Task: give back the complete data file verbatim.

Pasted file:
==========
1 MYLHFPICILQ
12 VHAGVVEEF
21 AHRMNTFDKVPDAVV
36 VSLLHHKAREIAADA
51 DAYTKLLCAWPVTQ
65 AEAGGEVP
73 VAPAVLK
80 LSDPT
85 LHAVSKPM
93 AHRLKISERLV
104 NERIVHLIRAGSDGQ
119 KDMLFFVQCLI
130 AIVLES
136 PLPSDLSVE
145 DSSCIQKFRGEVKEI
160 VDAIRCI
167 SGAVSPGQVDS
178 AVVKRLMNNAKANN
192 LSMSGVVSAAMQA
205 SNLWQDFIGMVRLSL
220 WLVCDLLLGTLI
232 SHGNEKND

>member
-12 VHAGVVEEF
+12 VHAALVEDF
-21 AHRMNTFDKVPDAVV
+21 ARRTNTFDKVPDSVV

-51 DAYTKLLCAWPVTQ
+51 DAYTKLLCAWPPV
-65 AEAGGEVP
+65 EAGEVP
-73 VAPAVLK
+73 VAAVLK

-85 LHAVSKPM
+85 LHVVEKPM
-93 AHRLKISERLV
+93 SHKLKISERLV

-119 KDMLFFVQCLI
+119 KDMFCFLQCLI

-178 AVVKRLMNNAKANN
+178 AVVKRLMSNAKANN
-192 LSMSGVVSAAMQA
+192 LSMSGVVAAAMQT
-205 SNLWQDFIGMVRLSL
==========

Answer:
1 MYLHFPICILQ
12 VHAGVVEEF
21 AHRMNTFDKVPDAVV
36 VSLLHHKAREIAADA
51 DAYTKLLCAWPVTQ
65 AEAGGEVP
73 VAPAVLK
80 LSDPT
85 LHAVSKPM
93 AHRLKISERLV
104 NERIVHLIRAGSDGQ
119 KDMLFFVQCLI
130 AIVLES
136 PLPSDLSVE
145 DSSCIQKFRGEVKEI
160 VDAIRCI
167 SGAVSPGQVDS
178 AVVKRLMNNAKANN
192 LSMSGVVSAAMQA
205 SNLWQDFIGMVRLSL
220 WLVCDLLLGTLI
232 SHGNEKND

>member
-12 VHAGVVEEF
+12 VHAALVEDF
-21 AHRMNTFDKVPDAVV
+21 ARRTNTFDKVPDSVV

-51 DAYTKLLCAWPVTQ
+51 DAYTKLLCAWPPV
-65 AEAGGEVP
+65 EAGEVP
-73 VAPAVLK
+73 VAAVLK

-85 LHAVSKPM
+85 LHVVEKPM
-93 AHRLKISERLV
+93 SHKLKISERLV

-119 KDMLFFVQCLI
+119 KDMFCFLQCLI

-178 AVVKRLMNNAKANN
+178 AVVKRLMSNAKANN
-192 LSMSGVVSAAMQA
+192 LSMSGVVAAAMQT
-205 SNLWQDFIGMVRLSL